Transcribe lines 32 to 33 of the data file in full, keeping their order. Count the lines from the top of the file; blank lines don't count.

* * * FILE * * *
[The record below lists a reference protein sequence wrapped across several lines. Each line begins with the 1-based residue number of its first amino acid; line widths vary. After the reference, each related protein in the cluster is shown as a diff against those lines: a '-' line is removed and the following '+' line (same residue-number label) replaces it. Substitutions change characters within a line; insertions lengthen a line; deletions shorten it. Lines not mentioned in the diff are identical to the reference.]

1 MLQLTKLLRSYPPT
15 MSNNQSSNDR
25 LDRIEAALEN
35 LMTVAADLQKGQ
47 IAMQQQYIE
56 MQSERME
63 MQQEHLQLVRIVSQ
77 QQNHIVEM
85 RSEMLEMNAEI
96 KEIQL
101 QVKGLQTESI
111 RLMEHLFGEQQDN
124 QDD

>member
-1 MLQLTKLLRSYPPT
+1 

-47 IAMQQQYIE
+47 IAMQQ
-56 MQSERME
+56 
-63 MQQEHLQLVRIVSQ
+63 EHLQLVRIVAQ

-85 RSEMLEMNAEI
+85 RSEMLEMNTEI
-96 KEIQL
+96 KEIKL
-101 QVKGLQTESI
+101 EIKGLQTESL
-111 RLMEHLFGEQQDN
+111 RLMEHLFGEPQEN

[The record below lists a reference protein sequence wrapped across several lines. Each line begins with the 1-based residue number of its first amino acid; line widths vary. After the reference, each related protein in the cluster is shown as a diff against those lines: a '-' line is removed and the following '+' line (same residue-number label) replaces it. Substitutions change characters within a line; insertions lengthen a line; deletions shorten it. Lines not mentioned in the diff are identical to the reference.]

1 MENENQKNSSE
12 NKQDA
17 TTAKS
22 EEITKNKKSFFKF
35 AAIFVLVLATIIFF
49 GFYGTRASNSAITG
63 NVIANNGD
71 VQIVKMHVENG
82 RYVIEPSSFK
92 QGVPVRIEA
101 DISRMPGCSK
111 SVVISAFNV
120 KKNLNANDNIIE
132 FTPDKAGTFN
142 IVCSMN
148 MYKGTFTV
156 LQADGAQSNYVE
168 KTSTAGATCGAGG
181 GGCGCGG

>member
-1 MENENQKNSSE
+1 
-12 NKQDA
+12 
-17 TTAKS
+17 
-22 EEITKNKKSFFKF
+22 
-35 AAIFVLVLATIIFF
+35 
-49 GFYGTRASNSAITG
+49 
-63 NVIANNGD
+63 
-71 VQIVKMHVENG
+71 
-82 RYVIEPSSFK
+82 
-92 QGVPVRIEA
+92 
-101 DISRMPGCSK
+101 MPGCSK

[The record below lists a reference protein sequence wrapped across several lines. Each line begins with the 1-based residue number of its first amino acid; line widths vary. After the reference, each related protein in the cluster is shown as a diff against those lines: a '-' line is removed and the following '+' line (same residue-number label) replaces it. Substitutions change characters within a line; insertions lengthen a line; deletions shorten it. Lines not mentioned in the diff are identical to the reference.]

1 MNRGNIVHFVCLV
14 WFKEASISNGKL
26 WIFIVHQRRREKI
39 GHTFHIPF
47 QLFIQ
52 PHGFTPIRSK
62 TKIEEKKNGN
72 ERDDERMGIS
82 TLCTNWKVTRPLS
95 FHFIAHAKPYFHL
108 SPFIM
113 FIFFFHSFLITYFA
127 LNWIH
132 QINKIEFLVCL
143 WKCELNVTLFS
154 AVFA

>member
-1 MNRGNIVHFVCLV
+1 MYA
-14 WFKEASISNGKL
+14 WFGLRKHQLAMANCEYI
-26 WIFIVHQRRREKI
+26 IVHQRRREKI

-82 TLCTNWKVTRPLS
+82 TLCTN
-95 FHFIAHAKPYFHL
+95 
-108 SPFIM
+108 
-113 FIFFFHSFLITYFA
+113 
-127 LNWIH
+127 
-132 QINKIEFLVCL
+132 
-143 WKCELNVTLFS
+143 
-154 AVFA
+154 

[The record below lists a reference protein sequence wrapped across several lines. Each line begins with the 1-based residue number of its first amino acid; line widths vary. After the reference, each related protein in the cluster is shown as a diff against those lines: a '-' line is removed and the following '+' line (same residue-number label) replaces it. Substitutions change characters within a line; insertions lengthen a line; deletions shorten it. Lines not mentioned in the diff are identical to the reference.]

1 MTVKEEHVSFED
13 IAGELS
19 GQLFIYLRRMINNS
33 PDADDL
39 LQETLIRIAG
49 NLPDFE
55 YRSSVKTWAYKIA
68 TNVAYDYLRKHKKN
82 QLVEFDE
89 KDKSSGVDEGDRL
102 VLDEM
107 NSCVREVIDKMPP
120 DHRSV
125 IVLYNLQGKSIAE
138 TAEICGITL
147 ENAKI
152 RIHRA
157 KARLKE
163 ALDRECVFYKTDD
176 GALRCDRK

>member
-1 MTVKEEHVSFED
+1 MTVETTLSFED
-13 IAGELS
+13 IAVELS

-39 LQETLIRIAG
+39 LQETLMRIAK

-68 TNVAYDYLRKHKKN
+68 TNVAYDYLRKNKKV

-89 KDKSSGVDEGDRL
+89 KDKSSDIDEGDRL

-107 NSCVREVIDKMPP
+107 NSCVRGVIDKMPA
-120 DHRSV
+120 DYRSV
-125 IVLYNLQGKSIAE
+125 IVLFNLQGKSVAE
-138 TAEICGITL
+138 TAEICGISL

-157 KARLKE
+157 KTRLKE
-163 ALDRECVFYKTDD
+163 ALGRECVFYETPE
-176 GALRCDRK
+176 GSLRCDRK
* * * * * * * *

[The record below lists a reference protein sequence wrapped across several lines. Each line begins with the 1-based residue number of its first amino acid; line widths vary. After the reference, each related protein in the cluster is shown as a diff against those lines: a '-' line is removed and the following '+' line (same residue-number label) replaces it. Substitutions change characters within a line; insertions lengthen a line; deletions shorten it. Lines not mentioned in the diff are identical to the reference.]

1 MENENQKNSSE